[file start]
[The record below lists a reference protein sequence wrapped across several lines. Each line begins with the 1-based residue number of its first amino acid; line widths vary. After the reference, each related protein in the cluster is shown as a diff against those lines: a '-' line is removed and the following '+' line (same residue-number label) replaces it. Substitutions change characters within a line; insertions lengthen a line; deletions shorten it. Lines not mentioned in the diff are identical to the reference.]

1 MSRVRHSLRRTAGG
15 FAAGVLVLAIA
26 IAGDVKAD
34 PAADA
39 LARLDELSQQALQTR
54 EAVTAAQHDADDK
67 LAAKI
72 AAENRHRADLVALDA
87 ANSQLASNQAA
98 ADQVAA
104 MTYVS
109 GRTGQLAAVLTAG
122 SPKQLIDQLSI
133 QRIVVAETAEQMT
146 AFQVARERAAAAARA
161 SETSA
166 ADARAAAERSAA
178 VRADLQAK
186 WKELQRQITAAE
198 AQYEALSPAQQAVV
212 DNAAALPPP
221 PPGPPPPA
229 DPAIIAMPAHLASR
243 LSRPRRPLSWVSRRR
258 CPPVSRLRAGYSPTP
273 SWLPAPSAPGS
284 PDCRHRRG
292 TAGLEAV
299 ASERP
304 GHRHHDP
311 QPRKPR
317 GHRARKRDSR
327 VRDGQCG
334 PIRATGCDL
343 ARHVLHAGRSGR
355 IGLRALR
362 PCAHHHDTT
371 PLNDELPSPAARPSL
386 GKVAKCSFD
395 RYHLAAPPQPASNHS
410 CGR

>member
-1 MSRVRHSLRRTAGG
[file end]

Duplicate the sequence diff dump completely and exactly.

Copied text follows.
[The record below lists a reference protein sequence wrapped across several lines. Each line begins with the 1-based residue number of its first amino acid; line widths vary. After the reference, each related protein in the cluster is shown as a diff against those lines: a '-' line is removed and the following '+' line (same residue-number label) replaces it. Substitutions change characters within a line; insertions lengthen a line; deletions shorten it. Lines not mentioned in the diff are identical to the reference.]

1 MSRVRHSLRRTAGG
15 FAAGVLVLAIA
26 IAGDVKAD
34 PAADA
39 LARLDELSQQALQTR
54 EAVTAAQHDADDK
67 LAAKI
72 AAENRHRADLVALDA
87 ANSQLASNQAA
98 ADQVAA
104 MTYVS
109 GRTGQLAAVLTAG
122 SPKQLIDQLSI
133 QRIVVAETAEQMT
146 AFQVARERAAAAARA
161 SETSA
166 ADARAAAERSAA
178 VRADLQAK
186 WKELQRQITAAE
198 AQYEALSPAQQAVV
212 DNAAALPPP
221 PPGPPPPA
229 DPAIIAMPAHLASR
243 LSRPRRPLSWVSRRR
258 CPPVSRLRAGYSPTP
273 SWLPAPSAPGS
284 PDCRHRRG
292 TAGLEAV
299 ASERP
304 GHRHHDP
311 QPRKPR
317 GHRARKRDSR
327 VRDGQCG
334 PIRATGCDL
343 ARHVLHAGRSGR
355 IGLRALR
362 PCAHHHDTT
371 PLNDELPSPAARPSL
386 GKVAKCSFD
395 RYHLAAPPQPASNHS
410 CGR

>member
-1 MSRVRHSLRRTAGG